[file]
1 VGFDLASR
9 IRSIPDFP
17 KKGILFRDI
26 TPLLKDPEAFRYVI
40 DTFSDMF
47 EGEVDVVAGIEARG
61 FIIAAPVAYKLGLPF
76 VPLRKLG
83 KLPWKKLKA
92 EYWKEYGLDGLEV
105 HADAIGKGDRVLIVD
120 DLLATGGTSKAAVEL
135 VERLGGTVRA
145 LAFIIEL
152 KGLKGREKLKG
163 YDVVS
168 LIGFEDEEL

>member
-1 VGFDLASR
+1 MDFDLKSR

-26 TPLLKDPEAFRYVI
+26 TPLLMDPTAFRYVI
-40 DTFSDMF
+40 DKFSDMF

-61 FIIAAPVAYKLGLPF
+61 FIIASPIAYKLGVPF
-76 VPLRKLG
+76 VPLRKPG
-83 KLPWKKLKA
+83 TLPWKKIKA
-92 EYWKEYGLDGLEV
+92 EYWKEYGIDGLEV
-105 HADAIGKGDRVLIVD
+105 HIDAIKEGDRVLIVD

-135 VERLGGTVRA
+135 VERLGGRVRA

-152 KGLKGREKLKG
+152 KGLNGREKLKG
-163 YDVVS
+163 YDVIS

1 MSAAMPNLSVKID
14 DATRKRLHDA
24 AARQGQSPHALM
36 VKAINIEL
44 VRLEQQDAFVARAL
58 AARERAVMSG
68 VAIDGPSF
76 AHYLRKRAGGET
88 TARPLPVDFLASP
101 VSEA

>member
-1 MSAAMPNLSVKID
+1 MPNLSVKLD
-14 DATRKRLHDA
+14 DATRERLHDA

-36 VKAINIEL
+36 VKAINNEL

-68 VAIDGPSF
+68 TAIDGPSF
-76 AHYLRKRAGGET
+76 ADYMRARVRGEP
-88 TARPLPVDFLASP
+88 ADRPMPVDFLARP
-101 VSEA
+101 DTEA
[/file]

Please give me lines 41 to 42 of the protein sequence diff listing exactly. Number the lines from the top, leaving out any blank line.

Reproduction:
1 MSAAMPNLSVKID
14 DATRKRLHDA